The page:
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How the 2024 Japanese Grand Prix epitomised the relentlessness of Charles Leclerc

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There are popular racing teams. There are legendary racing teams and then, there’s a certain Ferrari. It’s a symbol of speed and when things go well on the race track, then most certainly, it becomes a definition of perpetuity. 

But whether you’re a die hard Tifosi or a Formula 1 newcomer whose first impressions on the sport were formed basis Netlix’s Drive To Survive, you’d most certainly love Ferrari to compete with a sense of consistency. 

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Which is precisely what Charles Leclerc epitomised at the 2024 Japanese Grand Prix. 

A strong finish at Japan

Even as current talks rest with the dashing and in-form Carlos Sainz -and rightly so-, eventually the main discussion point finds  itself inching toward a certain Charles Leclerc. 

In a sense, the dynamic and talented driver finds a bigger discussion base around the world, perhaps even more prominently than the infallible Sir Lewis Hamilton, his future teammate (2025 FIA F1 championship). 

And where it came to the recent Suzuka-bound contest, despite not finishing on the podium Charles Leclerc proved himself to be worth his salt. 

In so doing, he justified the reason why hype and popularity court him more often than controversy or criticism does. 

How Leclerc worked out what could’ve been a complicated Japan GP

Leclerc began his race from eighth on the grid. Having struggled in qualifying for the most of Saturday plausibly owing to having not done sufficient practice runs to gain that required momentum, the best position that the Ferrari driver could manage was a lowly eighth. But there was deeper trouble than what was evident with his grid slot. 

Charles Leclerc was sandwiched between the two Mercedes machines with Lewis Hamilton, a

five-time winner at Japan tucked ahead in seventh and the aggressive overtaker George Russell positioned on ninth. 

What might Leclerc do during the race and where might he possibly end up formed a large part of Ferrari’s soul searching query prior to the race. 

“As I said yesterday, I was happy with the lap but I just didn’t have enough grip available. This is mostly coming from the track time to get the tyres in the right window and from that moment it puts us in a very difficult situation for the rest of the weekend because starting eighth you cannot do much more,” he would explain post completion of a hard fought qualifying round at Suzuka.  

Longer stint, greater concentration

Image Source – F1 Chronicle

Nevertheless, even as things didn’t appear to be heading the desired way, it seemed, Leclerc had the answers as one later discovered during the race.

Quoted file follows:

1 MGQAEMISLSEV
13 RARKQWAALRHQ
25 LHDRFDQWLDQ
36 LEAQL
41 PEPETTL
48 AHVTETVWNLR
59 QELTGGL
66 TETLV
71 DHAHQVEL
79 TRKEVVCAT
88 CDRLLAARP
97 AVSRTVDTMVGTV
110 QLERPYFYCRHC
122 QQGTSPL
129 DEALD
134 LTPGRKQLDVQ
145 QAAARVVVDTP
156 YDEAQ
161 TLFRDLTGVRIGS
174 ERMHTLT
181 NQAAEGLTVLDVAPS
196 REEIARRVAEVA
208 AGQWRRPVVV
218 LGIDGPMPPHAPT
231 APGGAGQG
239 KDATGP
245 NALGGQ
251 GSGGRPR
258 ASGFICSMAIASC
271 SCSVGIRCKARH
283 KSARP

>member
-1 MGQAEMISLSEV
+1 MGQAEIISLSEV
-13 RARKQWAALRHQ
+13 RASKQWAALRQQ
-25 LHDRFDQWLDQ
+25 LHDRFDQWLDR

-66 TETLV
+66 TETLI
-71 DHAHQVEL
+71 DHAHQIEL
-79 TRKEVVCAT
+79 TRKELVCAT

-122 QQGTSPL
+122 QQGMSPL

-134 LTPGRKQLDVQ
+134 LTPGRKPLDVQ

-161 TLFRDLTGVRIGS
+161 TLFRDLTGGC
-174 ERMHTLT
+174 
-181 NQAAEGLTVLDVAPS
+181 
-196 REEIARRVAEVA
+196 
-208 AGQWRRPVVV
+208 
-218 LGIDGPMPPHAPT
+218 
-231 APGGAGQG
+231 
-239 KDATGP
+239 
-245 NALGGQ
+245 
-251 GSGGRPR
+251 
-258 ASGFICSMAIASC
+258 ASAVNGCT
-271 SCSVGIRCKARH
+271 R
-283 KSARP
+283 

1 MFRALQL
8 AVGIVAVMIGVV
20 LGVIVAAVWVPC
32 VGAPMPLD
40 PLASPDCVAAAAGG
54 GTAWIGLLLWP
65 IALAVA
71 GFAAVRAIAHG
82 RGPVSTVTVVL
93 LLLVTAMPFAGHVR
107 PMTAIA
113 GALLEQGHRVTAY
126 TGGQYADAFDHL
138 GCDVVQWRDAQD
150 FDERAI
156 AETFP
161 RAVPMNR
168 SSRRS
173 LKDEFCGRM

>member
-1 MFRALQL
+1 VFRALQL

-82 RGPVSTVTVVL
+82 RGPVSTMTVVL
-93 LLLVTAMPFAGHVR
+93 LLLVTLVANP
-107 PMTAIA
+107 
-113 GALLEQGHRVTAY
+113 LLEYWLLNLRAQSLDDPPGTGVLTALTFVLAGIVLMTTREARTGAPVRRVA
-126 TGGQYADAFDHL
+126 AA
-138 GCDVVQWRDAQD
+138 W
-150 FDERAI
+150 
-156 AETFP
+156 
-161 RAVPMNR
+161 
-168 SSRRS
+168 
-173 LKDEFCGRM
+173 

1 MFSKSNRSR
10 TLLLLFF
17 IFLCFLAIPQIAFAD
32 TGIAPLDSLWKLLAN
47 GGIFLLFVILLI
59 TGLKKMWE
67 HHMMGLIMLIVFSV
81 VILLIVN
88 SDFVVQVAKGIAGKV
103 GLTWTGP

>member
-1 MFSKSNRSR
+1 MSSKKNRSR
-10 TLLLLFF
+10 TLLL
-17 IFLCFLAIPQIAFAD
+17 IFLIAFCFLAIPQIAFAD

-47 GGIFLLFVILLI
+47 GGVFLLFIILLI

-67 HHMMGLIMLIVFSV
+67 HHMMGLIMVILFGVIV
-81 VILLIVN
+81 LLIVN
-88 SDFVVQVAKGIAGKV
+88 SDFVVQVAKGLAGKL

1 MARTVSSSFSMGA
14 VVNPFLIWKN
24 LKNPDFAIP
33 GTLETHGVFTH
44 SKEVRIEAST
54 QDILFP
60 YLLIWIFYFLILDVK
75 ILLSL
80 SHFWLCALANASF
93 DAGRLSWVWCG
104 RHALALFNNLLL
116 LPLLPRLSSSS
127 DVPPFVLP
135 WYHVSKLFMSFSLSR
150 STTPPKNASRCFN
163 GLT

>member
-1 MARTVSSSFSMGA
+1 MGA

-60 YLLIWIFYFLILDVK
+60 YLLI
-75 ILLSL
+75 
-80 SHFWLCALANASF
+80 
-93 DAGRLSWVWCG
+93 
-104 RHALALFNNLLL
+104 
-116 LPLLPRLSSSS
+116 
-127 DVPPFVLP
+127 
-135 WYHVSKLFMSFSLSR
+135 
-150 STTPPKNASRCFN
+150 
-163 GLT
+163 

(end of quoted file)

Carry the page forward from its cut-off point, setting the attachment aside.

Driving a brilliant first stint on the hard tires, Leclerc stayed out of the pits for as long as 27 consecutive laps. 

Was that unforeseen, unpredictable even? It was anyone’s call. 

On a track that was sensitive to power units, Leclerc changed gears having been 

a driver prepared for a long battle to a putti by up a defensive masterclass post his first stop. 

This, eventually, would be the only time he’d ever pit in the 53-lap contest. 

The essential but supremely ‘late’ pit stop

After his switch to mediums, Leclerc looked after his tyres really well. He may not have had the sufficient race pace especially when compared to his brilliant teammate Carlos Sainz, but he had plans for the fast approaching Lando Norris. 

In defying the young and eager Briton, who had finished second at the last year’s Japanese Grand Prix, Charles Leclerc channelised the inner fighter within. 

He wasn’t going to give up. While he was away from the path of the two raging Red Bulls, despite not having fresher tyres towards the end, the contest with the McLaren was immense and heartening. 

The longer stint that eventually worked well against McLaren enabled the driver of SF-24# 16 to stay in the hunt for a top five finish. 

This, interestingly, came at a time where both McLaren drivers as also the Aston Martin of Fernando Alonso, the latter, a legend, were struggling with degradation. 

Image Source– screengrab from FanCode

Eventually, told on the team radio to not waste time against a stronger looking Sainz, Leclerc didn’t put up much of a fight against his Spanish teammate; with seven laps remaining, Charles would be overtaken by Carlos. 

Determination personified

In such time, the Monegasque had been holding onto a P3, which as a race finish, looked ideal but a distant reality. 

Eventually, Leclerc brought home 12 vital points courtesy a very respectable and ardently earned P4. 

What’s interesting is to reflect on whether he’d himself imagined reaching as high as fourth having begun the Japanese Grand Prix, lest it is forgotten, from down in eighth? 

For his efforts, he was adjudged the “Driver Of The Day” at the Japanese Grand Prix of 2024  

“We did an amazing tyre strategy, amazing tyre management and amazing pace but it’s just not enough when you’re starting eighth.

“It’s not very often in my career that I had to focus on qualifying days because this normally is one of my strengths,” exclaimed a satisfied Charles Leclerc who truly gave his everything on the day where it mattered at Suzuka. 

From four races so far, Leclerc has collected two respectable podiums and is helping Ferrari keep up its fight to Red Bull for track supremacy. 

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Dev Tyagi
Dev Tyagi
Dravid believer, admirer of - the square drive, Drew Barrymore, Germany, Finland, Electric Mobility, simplicity and the power of the written word! Absolutely admire contributing to KyroSports

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